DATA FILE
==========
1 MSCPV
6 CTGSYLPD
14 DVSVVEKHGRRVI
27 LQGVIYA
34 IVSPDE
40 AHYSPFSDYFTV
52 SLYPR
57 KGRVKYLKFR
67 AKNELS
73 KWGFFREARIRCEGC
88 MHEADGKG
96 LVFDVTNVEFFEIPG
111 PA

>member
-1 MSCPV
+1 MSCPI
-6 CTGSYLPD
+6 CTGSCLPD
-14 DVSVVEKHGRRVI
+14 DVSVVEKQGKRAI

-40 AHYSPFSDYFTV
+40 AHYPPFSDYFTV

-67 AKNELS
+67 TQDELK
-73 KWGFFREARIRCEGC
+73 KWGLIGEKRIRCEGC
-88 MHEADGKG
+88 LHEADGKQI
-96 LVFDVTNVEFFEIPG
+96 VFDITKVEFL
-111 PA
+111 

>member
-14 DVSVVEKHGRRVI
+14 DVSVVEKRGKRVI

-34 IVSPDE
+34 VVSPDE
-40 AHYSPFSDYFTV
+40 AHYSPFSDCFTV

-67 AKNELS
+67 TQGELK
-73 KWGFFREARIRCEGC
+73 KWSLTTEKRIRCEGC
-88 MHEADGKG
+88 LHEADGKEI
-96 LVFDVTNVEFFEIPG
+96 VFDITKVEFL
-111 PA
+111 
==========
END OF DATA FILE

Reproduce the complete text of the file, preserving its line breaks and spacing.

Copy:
1 MSCPV
6 CTGSYLPD
14 DVSVVEKHGRRVI
27 LQGVIYA
34 IVSPDE
40 AHYSPFSDYFTV
52 SLYPR
57 KGRVKYLKFR
67 AKNELS
73 KWGFFREARIRCEGC
88 MHEADGKG
96 LVFDVTNVEFFEIPG
111 PA

>member
-1 MSCPV
+1 MSCPI
-6 CTGSYLPD
+6 CTGSCLPD
-14 DVSVVEKHGRRVI
+14 DVSVVEKQGKRAI

-40 AHYSPFSDYFTV
+40 AHYPPFSDYFTV

-67 AKNELS
+67 TQDELK
-73 KWGFFREARIRCEGC
+73 KWGLIGEKRIRCEGC
-88 MHEADGKG
+88 LHEADGKQI
-96 LVFDVTNVEFFEIPG
+96 VFDITKVEFL
-111 PA
+111 

>member
-14 DVSVVEKHGRRVI
+14 DVSVVEKRGKRVI

-34 IVSPDE
+34 VVSPDE
-40 AHYSPFSDYFTV
+40 AHYSPFSDCFTV

-67 AKNELS
+67 TQGELK
-73 KWGFFREARIRCEGC
+73 KWSLTTEKRIRCEGC
-88 MHEADGKG
+88 LHEADGKEI
-96 LVFDVTNVEFFEIPG
+96 VFDITKVEFL
-111 PA
+111 